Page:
Mrp14 inhibitor ABR-215757 was dissolved and prepared as recommended by Active Biotech. Other drugs were dissolved or diluted using sterile endotoxin-free isotonic saline. ABR-215757 (10 mg/kg body weight [31]) was administrated through intraperitoneal (IP) injection once a day during CUMS period. Recombinant mouse Mrp8 (3 μg, 6 μL [32]), Mrp14 (3 μg, 6 μL), and Mrp8/14 heterodimer (3 μg, 6 μL) were injected via ICV administration. Recombinant proteins were diluted using normal saline for ICV injection. The control mice were treated with 6 μL normal saline (Additional file 1: Figure S1). This dose was selected based on a previous report [32], which showed recombinant Mrp8 promoted TLR4 activation in PBMCs and microglia. Behavioral tests were conducted 24 h after the recombinant protein treatment. TLR4 inhibitor TAK-242 was injected (IP, 3 mg/kg body weight [6]) 30 min prior to rMrp8/14 administration (Additional file 1: Figure S1). These inhibitors (ABR-215757 and TAK-242) can permeate the blood–brain barrier [33].

Real-time RT-PCR

The levels of gene expression of inflammatory cytokines were determined by real-time RT-PCR. Brain tissue was stored in liquid nitrogen, and BV2 microglia were washed twice with ice cold PBS and then processed for RNA extraction. Total RNA was extracted from the hippocampus or BV2 microglia utilizing a standard method of TRIzol reagent (Invitrogen, Carlsbad, CA, USA). After quantification, 2 μg of total RNA was used for cDNA synthesis using PrimeScript™ RT Master Mix (TaKaRa, Shiga, Japan). Primer sequences were tested for sequence specificity using Primer-BLAST in NCBI. As tabulated in Additional file 2: Table S1, the primers used in this study were obtained commercially from Sangon Biotechnology (Shanghai, China). The RT-PCR amplification was performed using 2 μL of cDNA and MaximaTM SYBR Green/ROX qPCR Master Mix (Fermentas, Waltham, MA, USA) on an Applied Biosystems 7500 (Life Technologies Corporation., Carlsbad, CA, USA). Melting curve analysis was utilized to verify primer specificity, and a comparative threshold cycle method was adopted to determine the fold changes of each gene expression relative to β-actin.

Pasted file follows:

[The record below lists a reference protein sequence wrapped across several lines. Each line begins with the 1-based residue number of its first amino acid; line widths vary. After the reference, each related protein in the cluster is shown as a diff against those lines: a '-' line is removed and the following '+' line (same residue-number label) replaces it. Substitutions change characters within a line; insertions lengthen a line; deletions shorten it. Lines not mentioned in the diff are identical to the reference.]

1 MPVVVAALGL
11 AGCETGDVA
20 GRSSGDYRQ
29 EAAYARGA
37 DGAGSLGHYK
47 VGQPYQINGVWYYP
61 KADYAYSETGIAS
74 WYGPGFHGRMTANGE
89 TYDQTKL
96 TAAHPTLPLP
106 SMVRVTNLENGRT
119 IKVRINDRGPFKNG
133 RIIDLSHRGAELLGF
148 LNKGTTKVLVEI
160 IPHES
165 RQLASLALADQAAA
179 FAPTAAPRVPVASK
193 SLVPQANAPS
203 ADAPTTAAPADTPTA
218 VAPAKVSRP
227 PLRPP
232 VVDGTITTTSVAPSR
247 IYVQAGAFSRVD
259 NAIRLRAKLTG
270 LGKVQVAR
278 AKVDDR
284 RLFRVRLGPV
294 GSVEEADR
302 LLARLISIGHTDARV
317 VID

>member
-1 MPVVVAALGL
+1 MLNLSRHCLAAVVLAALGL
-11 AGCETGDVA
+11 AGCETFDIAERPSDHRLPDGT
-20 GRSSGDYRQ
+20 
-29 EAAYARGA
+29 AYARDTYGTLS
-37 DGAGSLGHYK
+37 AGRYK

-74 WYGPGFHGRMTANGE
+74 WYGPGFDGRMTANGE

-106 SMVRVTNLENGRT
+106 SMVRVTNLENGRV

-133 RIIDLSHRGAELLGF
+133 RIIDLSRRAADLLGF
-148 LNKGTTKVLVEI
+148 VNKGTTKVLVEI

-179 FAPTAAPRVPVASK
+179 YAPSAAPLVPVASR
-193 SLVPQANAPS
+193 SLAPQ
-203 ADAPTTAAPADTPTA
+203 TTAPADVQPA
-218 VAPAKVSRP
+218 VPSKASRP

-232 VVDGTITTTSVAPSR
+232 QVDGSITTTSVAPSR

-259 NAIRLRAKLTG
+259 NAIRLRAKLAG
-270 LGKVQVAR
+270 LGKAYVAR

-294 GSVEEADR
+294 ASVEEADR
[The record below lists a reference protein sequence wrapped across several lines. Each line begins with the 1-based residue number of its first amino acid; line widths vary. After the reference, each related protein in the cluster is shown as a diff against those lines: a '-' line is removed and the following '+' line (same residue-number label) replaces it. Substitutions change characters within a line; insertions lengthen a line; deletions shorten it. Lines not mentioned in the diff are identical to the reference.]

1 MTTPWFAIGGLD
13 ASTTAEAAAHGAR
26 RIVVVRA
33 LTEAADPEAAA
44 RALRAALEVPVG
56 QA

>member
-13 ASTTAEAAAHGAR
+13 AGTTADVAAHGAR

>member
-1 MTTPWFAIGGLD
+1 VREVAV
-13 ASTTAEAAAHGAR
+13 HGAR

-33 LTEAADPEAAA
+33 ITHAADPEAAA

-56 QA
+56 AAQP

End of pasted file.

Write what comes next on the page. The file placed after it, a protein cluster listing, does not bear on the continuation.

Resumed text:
Cell culture and treatment

A murine microglial cell line BV2 was obtained from American Type Culture Collection (ATCC, Rockville, MD, USA). Cells were maintained in Dulbecco’s modified Eagle’s medium (DMEM; Life Technologies/Gibco, Grand Island, NY, USA) supplemented with 10% fetal bovine serum (FBS, Life Technologies/Gibco) at 37 °C in an incubator with 95% air and 5% CO2. For nitric oxide (NO) assay and Western Blot, cells were seeded onto 6-well culture plates. For real-time RT-PCR and reactive oxygen species (ROS) assay, cells were seeded onto 12-well culture plates. After treatment with TAK-242 (1 μM) for 30 min, cells were administrated with rMrp8/14 (0.5 μg/mL) for 24 h. Then, the supernatants were collected for NO assay, and cells were used for Western Blot, real-time RT-PCR, and ROS assay.